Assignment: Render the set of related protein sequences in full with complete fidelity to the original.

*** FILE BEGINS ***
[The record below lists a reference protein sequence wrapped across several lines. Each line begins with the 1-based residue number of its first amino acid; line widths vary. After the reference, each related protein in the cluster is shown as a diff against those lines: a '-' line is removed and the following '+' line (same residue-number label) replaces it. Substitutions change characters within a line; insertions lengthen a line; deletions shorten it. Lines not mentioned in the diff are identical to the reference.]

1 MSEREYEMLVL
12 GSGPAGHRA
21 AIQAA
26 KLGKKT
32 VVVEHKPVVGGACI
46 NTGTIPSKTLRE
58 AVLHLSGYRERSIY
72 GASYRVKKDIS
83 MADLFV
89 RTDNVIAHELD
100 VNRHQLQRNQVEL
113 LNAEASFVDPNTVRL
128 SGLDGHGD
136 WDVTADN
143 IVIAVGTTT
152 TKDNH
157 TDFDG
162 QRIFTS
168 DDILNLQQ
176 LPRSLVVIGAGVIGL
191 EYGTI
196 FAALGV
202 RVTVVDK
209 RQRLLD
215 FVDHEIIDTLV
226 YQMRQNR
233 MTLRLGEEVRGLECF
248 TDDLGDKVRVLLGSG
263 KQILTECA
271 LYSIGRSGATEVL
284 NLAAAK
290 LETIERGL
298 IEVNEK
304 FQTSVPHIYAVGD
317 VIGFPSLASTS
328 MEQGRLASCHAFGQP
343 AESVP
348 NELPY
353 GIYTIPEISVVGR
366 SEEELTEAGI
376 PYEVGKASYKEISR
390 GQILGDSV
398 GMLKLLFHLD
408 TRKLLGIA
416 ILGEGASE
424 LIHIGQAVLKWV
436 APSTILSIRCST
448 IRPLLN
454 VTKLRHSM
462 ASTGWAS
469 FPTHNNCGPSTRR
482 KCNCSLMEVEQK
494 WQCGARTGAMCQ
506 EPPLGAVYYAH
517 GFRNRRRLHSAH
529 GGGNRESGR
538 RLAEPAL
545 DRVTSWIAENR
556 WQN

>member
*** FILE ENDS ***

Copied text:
[The record below lists a reference protein sequence wrapped across several lines. Each line begins with the 1-based residue number of its first amino acid; line widths vary. After the reference, each related protein in the cluster is shown as a diff against those lines: a '-' line is removed and the following '+' line (same residue-number label) replaces it. Substitutions change characters within a line; insertions lengthen a line; deletions shorten it. Lines not mentioned in the diff are identical to the reference.]

1 MSEREYEMLVL
12 GSGPAGHRA
21 AIQAA
26 KLGKKT
32 VVVEHKPVVGGACI
46 NTGTIPSKTLRE
58 AVLHLSGYRERSIY
72 GASYRVKKDIS
83 MADLFV
89 RTDNVIAHELD
100 VNRHQLQRNQVEL
113 LNAEASFVDPNTVRL
128 SGLDGHGD
136 WDVTADN
143 IVIAVGTTT
152 TKDNH
157 TDFDG
162 QRIFTS
168 DDILNLQQ
176 LPRSLVVIGAGVIGL
191 EYGTI
196 FAALGV
202 RVTVVDK
209 RQRLLD
215 FVDHEIIDTLV
226 YQMRQNR
233 MTLRLGEEVRGLECF
248 TDDLGDKVRVLLGSG
263 KQILTECA
271 LYSIGRSGATEVL
284 NLAAAK
290 LETIERGL
298 IEVNEK
304 FQTSVPHIYAVGD
317 VIGFPSLASTS
328 MEQGRLASCHAFGQP
343 AESVP
348 NELPY
353 GIYTIPEISVVGR
366 SEEELTEAGI
376 PYEVGKASYKEISR
390 GQILGDSV
398 GMLKLLFHLD
408 TRKLLGIA
416 ILGEGASE
424 LIHIGQAVLKWV
436 APSTILSIRCST
448 IRPLLN
454 VTKLRHSM
462 ASTGWAS
469 FPTHNNCGPSTRR
482 KCNCSLMEVEQK
494 WQCGARTGAMCQ
506 EPPLGAVYYAH
517 GFRNRRRLHSAH
529 GGGNRESGR
538 RLAEPAL
545 DRVTSWIAENR
556 WQN

>member